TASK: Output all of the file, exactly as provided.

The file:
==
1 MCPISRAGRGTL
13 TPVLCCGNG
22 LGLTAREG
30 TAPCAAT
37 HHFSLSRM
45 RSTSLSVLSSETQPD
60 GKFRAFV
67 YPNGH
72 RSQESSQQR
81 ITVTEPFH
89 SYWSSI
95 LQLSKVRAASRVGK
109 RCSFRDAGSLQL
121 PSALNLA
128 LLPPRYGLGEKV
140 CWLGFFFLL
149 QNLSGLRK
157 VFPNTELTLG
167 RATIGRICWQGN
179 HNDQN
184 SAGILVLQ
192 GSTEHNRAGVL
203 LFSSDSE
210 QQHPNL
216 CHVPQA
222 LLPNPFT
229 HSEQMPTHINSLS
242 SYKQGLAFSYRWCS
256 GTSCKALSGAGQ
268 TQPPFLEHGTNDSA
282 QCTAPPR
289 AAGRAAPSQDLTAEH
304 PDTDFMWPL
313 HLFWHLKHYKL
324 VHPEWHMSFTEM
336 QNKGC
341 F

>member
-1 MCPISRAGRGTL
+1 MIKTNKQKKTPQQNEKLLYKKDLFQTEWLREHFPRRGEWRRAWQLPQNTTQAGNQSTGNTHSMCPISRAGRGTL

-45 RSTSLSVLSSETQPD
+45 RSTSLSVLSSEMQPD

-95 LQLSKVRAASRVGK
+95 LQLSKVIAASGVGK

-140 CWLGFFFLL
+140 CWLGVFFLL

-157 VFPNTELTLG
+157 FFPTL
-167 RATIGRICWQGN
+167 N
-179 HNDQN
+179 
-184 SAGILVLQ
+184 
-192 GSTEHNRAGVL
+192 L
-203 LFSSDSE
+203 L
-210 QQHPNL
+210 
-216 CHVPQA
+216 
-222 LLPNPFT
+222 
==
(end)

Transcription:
1 MCPISRAGRGTL
13 TPVLCCGNG
22 LGLTAREG
30 TAPCAAT
37 HHFSLSRM
45 RSTSLSVLSSETQPD
60 GKFRAFV
67 YPNGH
72 RSQESSQQR
81 ITVTEPFH
89 SYWSSI
95 LQLSKVRAASRVGK
109 RCSFRDAGSLQL
121 PSALNLA
128 LLPPRYGLGEKV
140 CWLGFFFLL
149 QNLSGLRK
157 VFPNTELTLG
167 RATIGRICWQGN
179 HNDQN
184 SAGILVLQ
192 GSTEHNRAGVL
203 LFSSDSE
210 QQHPNL
216 CHVPQA
222 LLPNPFT
229 HSEQMPTHINSLS
242 SYKQGLAFSYRWCS
256 GTSCKALSGAGQ
268 TQPPFLEHGTNDSA
282 QCTAPPR
289 AAGRAAPSQDLTAEH
304 PDTDFMWPL
313 HLFWHLKHYKL
324 VHPEWHMSFTEM
336 QNKGC
341 F

>member
-1 MCPISRAGRGTL
+1 MIKTNKQKKTPQQNEKLLYKKDLFQTEWLREHFPRRGEWRRAWQLPQNTTQAGNQSTGNTHSMCPISRAGRGTL

-45 RSTSLSVLSSETQPD
+45 RSTSLSVLSSEMQPD

-95 LQLSKVRAASRVGK
+95 LQLSKVIAASGVGK

-140 CWLGFFFLL
+140 CWLGVFFLL

-157 VFPNTELTLG
+157 FFPTL
-167 RATIGRICWQGN
+167 N
-179 HNDQN
+179 
-184 SAGILVLQ
+184 
-192 GSTEHNRAGVL
+192 L
-203 LFSSDSE
+203 L
-210 QQHPNL
+210 
-216 CHVPQA
+216 
-222 LLPNPFT
+222 